James Marshall “Jim” Kramon, the co-founder of a Baltimore law firm recalled for his ethical standards, died of a degenerative neurological disease Feb. 25 in Quiogue on Long Island. The former Glyndon and Brooklandville resident was 78.
Born in Manhattan, he was the son of Jack Kramon, a founder of the MAJER slacks garment-making firm who emigrated from Russia as a child, and his wife, Hortense Sarot, a teacher from Maplewood, New Jersey.
“As a kid, Jim was mischievous, no doubt about it,” his sister Patricia Pincus said. “He loved to show us how, just as the laundry on the line of the building next to us was drying, a water balloon could soak it all over again.”
After his father died, he became a family leader at age 12.
“I truly felt he saw it as his responsibility to step in after our father died,” Ms. Pincus said. “He made it his mission to safeguard us from that point forward. He was very loyal and enormously generous of spirit.”
Mr. Kramon attended the Ethical Culture Fieldston School and earned a mathematics degree at what is now Carnegie Mellon University, then called Carnegie Tech.
While at the Pittsburgh school, he met his future wife, the former Susan Paula Samuelson. They married in 1966.
He earned a law degree at the George Washington University School of Law and a master’s degree in law at Harvard University. He was a law clerk to U.S. Judge Thomas E. Fairchild in Chicago.
He moved to Baltimore in 1971 and became an assistant U.S. attorney during the administration of George Beall. He worked on criminal tax and mail fraud cases at the same time his office prosecuted former Maryland Gov. Spiro T. Agnew, then vice president of the United States, who left office in 1973.
While at the U.S. Attorney’s Office, Mr. Kramon met a fellow assistant prosecutor, Andrew Jay Graham.
“Jim and I bonded together. We were two guys from New York,” Mr. Graham said. “We were close friends and we socialized together with our wives.”
They founded the Kramon & Graham law firm.
“We had no clients and no money, but we rented a little office in the Sun Life Building,” Mr. Graham said.
“Jim had a brilliant mind and he could write extremely well. He had an amazing work ethic. He would focus on a case with laser-like attention. And he achieved just what his clients wanted,” Mr. Graham said.
Mr. Kramon represented people involved in the 1985 Maryland savings and loan collapse, as well as a jockey who suffered a back injury at what was then Laurel Race Course.
“The jockey case was a complicated civil litigation, and at the same time, Jim was involved with an international white-collar criminal matter and a health care [case] concerning a regional hospital. These were all large-scale, sophisticated matters in very different areas, and he was an expert in all of them,” said Lee Ogburn, an attorney at Kramon & Graham from 1979 to 2021.
Mr. Ogburn also said: “Jim set the bar high. He was a force. He was a great teacher and there are lawyers in Baltimore today who are better practitioners than they otherwise would have been.”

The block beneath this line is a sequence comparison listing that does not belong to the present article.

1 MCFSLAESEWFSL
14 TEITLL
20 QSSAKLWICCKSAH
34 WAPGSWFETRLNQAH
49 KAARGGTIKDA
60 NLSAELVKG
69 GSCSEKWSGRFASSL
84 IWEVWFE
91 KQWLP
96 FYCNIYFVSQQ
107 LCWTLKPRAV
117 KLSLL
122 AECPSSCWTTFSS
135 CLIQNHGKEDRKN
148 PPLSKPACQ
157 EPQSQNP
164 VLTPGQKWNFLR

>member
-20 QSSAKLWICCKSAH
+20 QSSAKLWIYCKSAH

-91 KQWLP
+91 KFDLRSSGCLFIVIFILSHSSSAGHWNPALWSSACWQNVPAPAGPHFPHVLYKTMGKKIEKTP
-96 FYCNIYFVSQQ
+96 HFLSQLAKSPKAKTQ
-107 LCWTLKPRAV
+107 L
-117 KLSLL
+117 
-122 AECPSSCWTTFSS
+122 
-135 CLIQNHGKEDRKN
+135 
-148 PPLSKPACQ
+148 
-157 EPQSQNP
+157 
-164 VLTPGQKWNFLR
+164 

Friends said he had a precise, tenacious legal mind and was known for his ethical commitments.
“Jim was a perfectionist. In a case, he was always extremely well prepared,” said Mr. Graham, his former law partner.
Philip Andrews, a legal colleague, said: “Jim led by example. His work ethic and his dedication to his clients were legendary. He was truly a giant in the Maryland legal community.”
“There was no way of knowing that this warm and wonderful man was to become our dearest friend for the next forty years,” David Zinman, former musical director of the Baltimore Symphony Orchestra, said in an email. “Our conversations ranged from the necessary business calls to deep and unforgettable discussions of music, literature, and the state of the world.”
Mr. Kramon began to suffer from an undiagnosed neurological disease that eventually required him to use a wheelchair and lose the use of his hands.
Justin Kramon, his son, said his father kept up a thriving legal practice and engaged in philanthropic work. He also wrote articles for The Baltimore Sun and several books.
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Mr. Kramon served on the boards of the Park School and Pro Musica Rara. He regularly attended the Baltimore Symphony Orchestra.
“My father read widely, works by Tony Judt and Cormac McCarthy. He debated current events and philosophy with his close friends,” his son, Justin, said.
“Jim was a model of profound personal courage and resiliency in his productive life,” said a friend, Philip Beauregard, a Massachusetts lawyer. “Jim was unique in overcoming adversity. His indomitable will to go on resulted in years of quality work and productivity, as well as his availability to me to share personal and professional experiences.”
In 2011 after the death of his wife, Mr. Kramon moved to Westhampton Beach in New York, where he had spent childhood school vacations.
“He looked forward to summer, when he could see his friends at the beach and spend afternoons watching the ocean as he did with my mom when she was alive,” his daughter, Anna “Annie” Kramon, said.
Jacques Capelluto, a friend from New York, said: “In word and deed, Jim personified courage, compassion, integrity, and uncompromising fidelity to moral and ethical principles, all of which he gave to us wrapped in friendship and caring.”
Survivors include his two children, Justin Kramon of Philadelphia and Anna “Annie” Kramon of Scotch Plains, New Jersey; two sisters, Patricia Pincus of New York City and Elizabeth Harlan of Flanders, New York; a stepsister, Ellin Sarot of Cambridge, Massachusetts; and three grandchildren. His wife of 44 years, Susan Paula Kramon, a Jewish Family and Children’s Services social worker, died in 2010.